Like every first round pick, Calvin Pryor enters the NFL with big expectations. To get an idea of how well he might produce, let's rank the last five rookie seasons worth of Jets first round picks.
6. Kyle Wilson, 2010
Darrelle Revis' holdout and early season injury gave Wilson an early chance to make a mark as a starter. Like many other rookies at the position, Wilson was picked on repeatedly and struggled. It was such a rough go of things that when Revis returned, Wilson did not slide back into the nickel role many presumed was his. Instead Drew Coleman took that job, and Wilson struggled to get onto the field in any sort of prominent way as the season progressed.
5. Dee Milliner, 2013
This list shows the difficulty cornerbacks have adjusting to the NFL. Milliner was one of the most targeted corners in the league his rookie season. Other teams knew a weak link when they saw it. By almost any statistical measure, Milliner was one of the worst cornerbacks in the game in 2013. Where he beats Wilson is he started to put things together a bit at the end of the year, peaking at the very end. Was it enough to erase the memories of an overall rough rookie year? Probably not, but he at least built a little bit of momentum heading into his second season.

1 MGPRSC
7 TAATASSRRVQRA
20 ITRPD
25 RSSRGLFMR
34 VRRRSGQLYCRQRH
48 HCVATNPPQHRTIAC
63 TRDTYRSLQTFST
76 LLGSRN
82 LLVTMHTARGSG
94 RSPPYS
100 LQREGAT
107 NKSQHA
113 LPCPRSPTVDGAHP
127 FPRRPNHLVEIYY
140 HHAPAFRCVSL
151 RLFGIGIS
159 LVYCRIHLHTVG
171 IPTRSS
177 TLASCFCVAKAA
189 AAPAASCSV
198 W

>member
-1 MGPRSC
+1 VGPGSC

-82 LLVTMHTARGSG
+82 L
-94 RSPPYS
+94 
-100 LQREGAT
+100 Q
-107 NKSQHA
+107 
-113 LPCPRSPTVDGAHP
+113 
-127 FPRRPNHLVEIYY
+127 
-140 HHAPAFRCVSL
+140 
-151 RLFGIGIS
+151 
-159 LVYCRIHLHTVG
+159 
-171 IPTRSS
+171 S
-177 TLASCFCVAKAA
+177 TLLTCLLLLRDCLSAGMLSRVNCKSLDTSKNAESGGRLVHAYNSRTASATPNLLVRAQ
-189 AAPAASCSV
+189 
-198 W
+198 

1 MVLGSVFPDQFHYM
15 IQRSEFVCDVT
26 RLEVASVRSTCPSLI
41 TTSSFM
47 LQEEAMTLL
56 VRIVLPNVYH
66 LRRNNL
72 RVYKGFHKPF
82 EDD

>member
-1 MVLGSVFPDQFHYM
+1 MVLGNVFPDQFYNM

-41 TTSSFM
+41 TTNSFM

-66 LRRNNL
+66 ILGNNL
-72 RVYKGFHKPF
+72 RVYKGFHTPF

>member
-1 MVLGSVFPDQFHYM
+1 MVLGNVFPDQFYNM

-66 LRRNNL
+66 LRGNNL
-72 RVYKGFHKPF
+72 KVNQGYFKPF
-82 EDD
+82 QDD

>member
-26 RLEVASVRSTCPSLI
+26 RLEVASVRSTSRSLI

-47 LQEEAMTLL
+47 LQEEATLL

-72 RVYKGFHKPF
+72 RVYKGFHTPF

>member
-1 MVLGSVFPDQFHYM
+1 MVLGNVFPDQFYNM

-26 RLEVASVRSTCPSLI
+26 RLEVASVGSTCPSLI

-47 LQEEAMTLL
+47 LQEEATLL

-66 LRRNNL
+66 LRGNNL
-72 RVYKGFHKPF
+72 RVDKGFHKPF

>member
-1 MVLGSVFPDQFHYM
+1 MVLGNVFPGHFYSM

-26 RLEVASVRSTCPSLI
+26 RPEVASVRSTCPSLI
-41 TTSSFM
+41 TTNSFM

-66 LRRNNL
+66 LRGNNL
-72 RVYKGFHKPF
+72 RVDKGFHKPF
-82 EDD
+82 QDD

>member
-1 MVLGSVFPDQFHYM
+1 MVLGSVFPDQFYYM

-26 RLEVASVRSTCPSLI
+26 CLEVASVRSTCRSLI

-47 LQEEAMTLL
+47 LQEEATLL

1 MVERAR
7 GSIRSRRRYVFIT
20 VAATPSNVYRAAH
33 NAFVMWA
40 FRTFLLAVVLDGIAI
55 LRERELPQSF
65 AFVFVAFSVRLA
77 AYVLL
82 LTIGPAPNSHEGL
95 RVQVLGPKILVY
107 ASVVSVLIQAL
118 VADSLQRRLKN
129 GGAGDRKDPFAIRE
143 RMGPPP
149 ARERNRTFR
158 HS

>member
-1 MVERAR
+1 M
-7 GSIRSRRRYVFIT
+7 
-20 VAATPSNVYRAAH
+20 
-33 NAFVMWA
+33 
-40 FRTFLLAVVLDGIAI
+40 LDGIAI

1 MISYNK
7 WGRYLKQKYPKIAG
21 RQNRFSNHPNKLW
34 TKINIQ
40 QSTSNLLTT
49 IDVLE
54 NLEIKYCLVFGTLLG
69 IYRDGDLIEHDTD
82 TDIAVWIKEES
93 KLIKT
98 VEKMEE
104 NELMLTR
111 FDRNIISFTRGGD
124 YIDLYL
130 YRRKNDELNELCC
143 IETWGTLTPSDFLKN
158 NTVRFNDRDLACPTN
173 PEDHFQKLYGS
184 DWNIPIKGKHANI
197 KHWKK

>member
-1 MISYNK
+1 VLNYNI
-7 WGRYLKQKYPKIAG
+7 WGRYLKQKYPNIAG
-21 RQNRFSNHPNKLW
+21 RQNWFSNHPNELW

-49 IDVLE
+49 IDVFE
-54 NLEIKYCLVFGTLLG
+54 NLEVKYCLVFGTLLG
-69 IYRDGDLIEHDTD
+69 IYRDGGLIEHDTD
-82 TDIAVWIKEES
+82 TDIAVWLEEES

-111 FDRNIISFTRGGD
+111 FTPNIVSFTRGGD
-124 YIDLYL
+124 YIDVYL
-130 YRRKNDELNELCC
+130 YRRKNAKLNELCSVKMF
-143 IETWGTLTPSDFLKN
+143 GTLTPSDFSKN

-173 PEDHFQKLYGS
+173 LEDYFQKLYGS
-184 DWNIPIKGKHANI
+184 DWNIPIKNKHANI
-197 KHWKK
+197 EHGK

4. Mark Sanchez, 2009
Sanchez's rookie year featured a spectacular start, a solid finish in pressure games, and a middle that was as bad of a stretch as any quarterback has had in recent NFL history. Through three weeks, Sanchez was the toast of the NFL as the Jets started 3-0. Between Weeks 4 and 14, he had four games with at least 3 interceptions and one game with a 60% completion percentage. The Jets eventually realized they had to protect their rookie quarterback and became the most run heavy team in the NFL. Sanchez rallied late filling fans with (unfortunately) false hope with a relatively strong postseason as the Jets pulled two road upsets and led at halftime of the AFC Championship Game before losing to the Colts.
3. Quinton Coples, 2012
Coples' biggest challenge was getting playing time. While he spent large chunks of the season quiet, he finished strong with 3.5 sacks over the final four weeks. Given the fact the Jets moved him to outside linebacker after the year and how poor the play was from the position in 2012, it is something of a mystery why he didn't get more of a look.
2. Muhammad Wilkerson, 2011
An interior line position is a very difficult adjustment for a rookie. Rookies seldom have great technique. The coaching isn't as sophisticated in college, and practice time in much more limited. That makes Wilkerson's rookie season pretty impressive. He didn't show the All Pro form of 2013, but he held his own doing a very difficult job.
1. Sheldon Richardson, 2013
A Rookie of the Year clearly has to take the top spot. Same story with Richardson as Wilkerson except he excelled against the run. While he still has a lot of room to grow as a pass rusher, he is already an above average starter. If he figures out how to use his freakish athleticism to get to the quarterback, the Jets might have a pair of All Pro defensive ends.